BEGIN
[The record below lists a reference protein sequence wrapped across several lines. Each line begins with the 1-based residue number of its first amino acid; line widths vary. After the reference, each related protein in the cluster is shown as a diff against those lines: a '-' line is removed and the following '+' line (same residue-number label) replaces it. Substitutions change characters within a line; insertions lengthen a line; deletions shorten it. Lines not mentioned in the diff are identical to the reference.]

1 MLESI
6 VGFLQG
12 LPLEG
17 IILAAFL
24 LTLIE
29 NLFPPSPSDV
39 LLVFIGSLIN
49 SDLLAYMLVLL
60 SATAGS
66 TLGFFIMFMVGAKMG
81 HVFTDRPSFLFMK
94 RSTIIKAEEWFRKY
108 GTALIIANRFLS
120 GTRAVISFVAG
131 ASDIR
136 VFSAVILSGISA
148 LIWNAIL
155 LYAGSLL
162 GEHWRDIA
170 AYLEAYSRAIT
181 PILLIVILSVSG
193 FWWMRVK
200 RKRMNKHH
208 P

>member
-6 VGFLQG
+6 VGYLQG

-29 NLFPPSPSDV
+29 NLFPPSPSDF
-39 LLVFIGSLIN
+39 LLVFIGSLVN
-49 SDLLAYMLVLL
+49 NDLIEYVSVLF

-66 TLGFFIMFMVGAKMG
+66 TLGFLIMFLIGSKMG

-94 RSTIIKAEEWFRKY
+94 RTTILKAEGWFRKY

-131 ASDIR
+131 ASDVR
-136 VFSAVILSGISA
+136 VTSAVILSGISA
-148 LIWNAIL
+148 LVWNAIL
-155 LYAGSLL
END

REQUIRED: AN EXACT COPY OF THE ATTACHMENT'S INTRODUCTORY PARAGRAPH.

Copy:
[The record below lists a reference protein sequence wrapped across several lines. Each line begins with the 1-based residue number of its first amino acid; line widths vary. After the reference, each related protein in the cluster is shown as a diff against those lines: a '-' line is removed and the following '+' line (same residue-number label) replaces it. Substitutions change characters within a line; insertions lengthen a line; deletions shorten it. Lines not mentioned in the diff are identical to the reference.]